Football Bats, Chocolate Cheese And John Bel Edwards’ Budget

What’s a football bat? What’s chocolate cheese? They don’t exist, or they’re quite rare. But if they do, they share something fundamental with the rolling hilarity of Louisiana’s spending plans until John Bel Edwards.

Namely, that all three are ideas which are fundamentally all f(oul)ed up.

Why do we say this? Well, it turns out that Edwards is now touting a $500 pay increase for teachers after promising a bigger raise for them in order to get their votes last fall, and then not including anything specifically for them in the budget he submitted to the legislature (he was going to increase funding to school districts and let them make the decision to issue raises, which isn’t really all that awful an idea).

His spin doctors would call it responsive leadership. Yeah, right.

Facing criticism that he broke a campaign promise to teachers, Gov. John Bel Edwards reversed course Thursday and proposed a reworked K-12 budget proposal that would include a direct $500 pay hike for public school teachers.

The Democratic governor’s education policy adviser, Richard Hartley, offered up the idea to an influential education group packed with union leaders, Louisiana’s education superintendent, lawmakers, members of the state’s top school board and other stakeholders.

Edwards campaigned for reelection last year with the support of teachers unions and pledged to raise educators’ pay to the Southern average in a multiyear process. But while the governor and lawmakers gave a $1,000 salary boost to teachers this year, Edwards latest $32 billion budget proposal for the financial year beginning July 1 didn’t earmark money to the further increases pledged, even as neighboring states have doled out much larger raises.

Instead, the governor recommended a $39 million spending hike to the flexible block grants giving to school districts through the K-12 public school financing formula. Edwards said he was encouraging districts to raise teacher pay with those dollars and remained committed to reaching the regional salary average.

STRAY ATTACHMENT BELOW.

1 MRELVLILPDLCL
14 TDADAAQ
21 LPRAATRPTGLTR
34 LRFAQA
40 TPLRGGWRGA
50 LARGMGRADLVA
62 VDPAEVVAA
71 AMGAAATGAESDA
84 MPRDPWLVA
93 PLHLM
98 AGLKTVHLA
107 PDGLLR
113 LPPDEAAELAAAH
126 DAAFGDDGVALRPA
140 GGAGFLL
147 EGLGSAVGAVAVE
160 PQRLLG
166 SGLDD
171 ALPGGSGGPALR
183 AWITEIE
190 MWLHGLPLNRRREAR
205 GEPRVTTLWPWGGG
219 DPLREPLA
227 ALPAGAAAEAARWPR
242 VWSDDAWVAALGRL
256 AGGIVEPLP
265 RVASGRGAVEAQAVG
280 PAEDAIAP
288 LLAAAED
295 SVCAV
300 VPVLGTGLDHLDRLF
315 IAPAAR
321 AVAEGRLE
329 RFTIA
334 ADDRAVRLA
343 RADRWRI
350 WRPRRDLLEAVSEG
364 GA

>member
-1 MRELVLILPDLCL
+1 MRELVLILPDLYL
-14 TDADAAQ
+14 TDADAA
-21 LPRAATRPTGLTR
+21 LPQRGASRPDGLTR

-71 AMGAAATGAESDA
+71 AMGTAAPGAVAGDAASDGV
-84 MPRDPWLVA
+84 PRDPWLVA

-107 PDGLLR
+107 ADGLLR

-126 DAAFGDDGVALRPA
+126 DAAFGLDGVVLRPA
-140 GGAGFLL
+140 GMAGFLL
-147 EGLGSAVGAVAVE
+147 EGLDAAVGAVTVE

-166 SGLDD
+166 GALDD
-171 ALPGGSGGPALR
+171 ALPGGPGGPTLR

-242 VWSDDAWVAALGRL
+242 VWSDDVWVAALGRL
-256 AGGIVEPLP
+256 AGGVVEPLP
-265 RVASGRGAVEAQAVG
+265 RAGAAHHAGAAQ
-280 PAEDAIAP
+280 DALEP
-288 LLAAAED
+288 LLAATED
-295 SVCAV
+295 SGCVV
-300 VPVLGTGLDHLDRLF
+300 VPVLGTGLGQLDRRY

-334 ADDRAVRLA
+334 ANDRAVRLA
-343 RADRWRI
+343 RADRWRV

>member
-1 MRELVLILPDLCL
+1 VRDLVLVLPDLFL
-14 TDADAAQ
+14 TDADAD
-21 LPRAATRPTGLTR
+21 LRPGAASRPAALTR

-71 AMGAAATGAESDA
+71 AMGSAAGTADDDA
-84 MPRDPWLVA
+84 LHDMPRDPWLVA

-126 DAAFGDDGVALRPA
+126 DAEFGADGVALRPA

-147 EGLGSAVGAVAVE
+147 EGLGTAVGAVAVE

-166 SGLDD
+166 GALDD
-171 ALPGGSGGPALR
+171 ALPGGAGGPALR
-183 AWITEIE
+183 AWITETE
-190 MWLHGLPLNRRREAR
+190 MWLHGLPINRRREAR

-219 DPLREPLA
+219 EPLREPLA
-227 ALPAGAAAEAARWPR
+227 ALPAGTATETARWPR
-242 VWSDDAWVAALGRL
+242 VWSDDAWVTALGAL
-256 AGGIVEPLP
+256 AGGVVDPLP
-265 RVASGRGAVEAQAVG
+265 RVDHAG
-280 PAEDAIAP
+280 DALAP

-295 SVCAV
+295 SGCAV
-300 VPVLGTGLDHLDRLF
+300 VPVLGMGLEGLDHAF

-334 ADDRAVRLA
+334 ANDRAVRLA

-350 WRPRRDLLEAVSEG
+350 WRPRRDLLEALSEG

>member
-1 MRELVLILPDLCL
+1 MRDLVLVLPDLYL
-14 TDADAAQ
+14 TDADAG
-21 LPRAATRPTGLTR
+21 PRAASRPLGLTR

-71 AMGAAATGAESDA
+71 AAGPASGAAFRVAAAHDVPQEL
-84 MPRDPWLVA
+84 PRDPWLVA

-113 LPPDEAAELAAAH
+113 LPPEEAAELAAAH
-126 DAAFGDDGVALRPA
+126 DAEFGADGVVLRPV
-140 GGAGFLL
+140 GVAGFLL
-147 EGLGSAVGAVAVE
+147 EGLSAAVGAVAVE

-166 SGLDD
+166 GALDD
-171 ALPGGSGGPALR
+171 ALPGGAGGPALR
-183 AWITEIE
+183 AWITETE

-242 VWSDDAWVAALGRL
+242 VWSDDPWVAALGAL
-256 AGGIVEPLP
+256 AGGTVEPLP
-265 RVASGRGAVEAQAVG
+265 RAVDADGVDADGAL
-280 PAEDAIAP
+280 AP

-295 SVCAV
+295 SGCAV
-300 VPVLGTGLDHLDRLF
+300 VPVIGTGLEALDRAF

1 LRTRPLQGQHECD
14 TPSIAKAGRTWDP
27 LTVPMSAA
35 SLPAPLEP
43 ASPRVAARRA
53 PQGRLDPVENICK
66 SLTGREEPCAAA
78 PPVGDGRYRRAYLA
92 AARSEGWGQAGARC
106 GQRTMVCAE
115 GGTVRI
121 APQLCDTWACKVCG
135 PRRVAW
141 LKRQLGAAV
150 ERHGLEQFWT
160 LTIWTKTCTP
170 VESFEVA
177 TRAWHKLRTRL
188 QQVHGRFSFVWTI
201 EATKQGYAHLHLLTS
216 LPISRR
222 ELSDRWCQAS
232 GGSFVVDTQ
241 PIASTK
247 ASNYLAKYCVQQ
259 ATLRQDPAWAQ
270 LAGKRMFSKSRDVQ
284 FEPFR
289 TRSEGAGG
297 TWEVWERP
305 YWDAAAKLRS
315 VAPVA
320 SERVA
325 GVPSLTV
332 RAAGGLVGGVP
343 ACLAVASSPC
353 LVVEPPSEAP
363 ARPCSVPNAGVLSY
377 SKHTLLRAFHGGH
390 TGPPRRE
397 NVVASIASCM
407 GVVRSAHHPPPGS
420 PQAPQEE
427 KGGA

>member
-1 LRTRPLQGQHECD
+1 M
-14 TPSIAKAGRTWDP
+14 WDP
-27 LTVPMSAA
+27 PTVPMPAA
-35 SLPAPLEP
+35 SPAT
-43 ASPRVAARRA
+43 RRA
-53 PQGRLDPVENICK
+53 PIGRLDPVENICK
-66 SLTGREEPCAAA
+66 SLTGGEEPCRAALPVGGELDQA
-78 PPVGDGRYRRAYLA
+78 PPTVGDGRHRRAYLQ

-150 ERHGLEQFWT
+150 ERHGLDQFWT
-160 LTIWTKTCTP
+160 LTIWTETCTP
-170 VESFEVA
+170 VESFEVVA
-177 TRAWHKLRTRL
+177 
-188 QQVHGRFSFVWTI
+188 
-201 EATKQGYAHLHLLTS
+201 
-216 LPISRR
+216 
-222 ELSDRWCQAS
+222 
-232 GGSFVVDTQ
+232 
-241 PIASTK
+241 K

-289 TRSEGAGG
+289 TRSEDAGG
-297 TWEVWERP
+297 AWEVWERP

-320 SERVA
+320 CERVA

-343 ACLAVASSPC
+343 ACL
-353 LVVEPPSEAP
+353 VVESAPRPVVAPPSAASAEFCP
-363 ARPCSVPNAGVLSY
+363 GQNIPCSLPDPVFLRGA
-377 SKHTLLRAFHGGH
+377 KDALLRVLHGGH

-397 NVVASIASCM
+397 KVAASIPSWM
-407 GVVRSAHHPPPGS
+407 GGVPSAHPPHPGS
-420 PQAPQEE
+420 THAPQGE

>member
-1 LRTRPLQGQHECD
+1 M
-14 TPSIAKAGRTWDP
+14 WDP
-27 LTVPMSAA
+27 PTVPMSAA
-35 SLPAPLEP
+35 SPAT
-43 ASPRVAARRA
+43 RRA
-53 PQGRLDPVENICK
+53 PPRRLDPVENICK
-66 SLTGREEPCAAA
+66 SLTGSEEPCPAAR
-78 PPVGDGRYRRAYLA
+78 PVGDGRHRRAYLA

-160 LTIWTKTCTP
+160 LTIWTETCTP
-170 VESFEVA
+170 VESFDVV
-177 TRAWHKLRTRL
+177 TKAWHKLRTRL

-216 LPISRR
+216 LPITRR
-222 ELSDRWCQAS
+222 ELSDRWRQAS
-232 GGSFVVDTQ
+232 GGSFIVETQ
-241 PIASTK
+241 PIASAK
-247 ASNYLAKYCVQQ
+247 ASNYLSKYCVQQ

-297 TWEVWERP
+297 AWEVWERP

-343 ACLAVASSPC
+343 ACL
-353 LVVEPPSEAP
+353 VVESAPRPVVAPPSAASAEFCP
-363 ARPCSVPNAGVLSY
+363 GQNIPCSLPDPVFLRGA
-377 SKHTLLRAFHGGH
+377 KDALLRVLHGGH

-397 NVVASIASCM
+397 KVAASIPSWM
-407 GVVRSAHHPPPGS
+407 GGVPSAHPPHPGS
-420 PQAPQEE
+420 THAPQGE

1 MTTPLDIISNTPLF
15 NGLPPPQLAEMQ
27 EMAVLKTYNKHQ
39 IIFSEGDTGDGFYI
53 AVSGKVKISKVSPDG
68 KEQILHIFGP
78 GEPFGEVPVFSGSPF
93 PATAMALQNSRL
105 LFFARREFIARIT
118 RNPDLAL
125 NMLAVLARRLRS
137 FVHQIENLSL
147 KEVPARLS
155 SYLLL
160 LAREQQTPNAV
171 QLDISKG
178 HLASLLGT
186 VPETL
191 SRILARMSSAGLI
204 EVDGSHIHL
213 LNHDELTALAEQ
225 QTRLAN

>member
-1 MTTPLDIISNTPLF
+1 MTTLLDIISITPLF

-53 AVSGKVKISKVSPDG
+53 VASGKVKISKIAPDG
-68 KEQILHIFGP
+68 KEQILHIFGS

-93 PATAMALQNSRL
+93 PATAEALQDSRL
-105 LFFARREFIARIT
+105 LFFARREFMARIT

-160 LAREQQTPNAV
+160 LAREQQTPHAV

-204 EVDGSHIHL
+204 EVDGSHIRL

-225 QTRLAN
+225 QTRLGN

And he said that if the state sees additional higher-than-expected income from tax collections, he’d recommend that lawmakers send even more money to public schools.

Instead, it sounds like what’s going to happen is an $80 million funding increase going to school districts through the Minimum Foundation Program, with a recommendation to the locals to use half of that swag on paying teachers if the district isn’t paying them at the Southern average.

Edwards’ budget is some $32 billion, half of which is running through the Louisiana Department of Health to fill the gaping maw that is his out-of-control Medicaid program. But they’re wasting so much money up there it’s unbelievable. The state Legislative Auditor just put out a report which found an absolutely scandalous $642 million in misused funds between state and local governments in Louisiana, which would cover a whole lot of teacher pay raises.

Is Edwards the first governor to have a chocolate-cheese budget, or to be swinging a football bat at the state’s finances? Of course not. It’s a tradition that this state be run by fiscal morons; that’s how you end up 50th in all the public policy metrics. Of course, Edwards might be the first governor to sue the state treasurer to get at money which manifestly does not belong to the state, and that does make him special.

The good news is now that Edwards doesn’t have a lickspittle like John Alario in charge of one of the houses in the Legislature, he’s not really in control of the budget process. His executive budget might get cut up to line birdcages at the capitol, or perhaps they’ll use the paper it’s printed on to stuff the cracks in the building’s facade, because very little of what’s in that budget will be accepted and passed through the House and Senate. The question is whether Edwards will accept that, or make a fuss about it.



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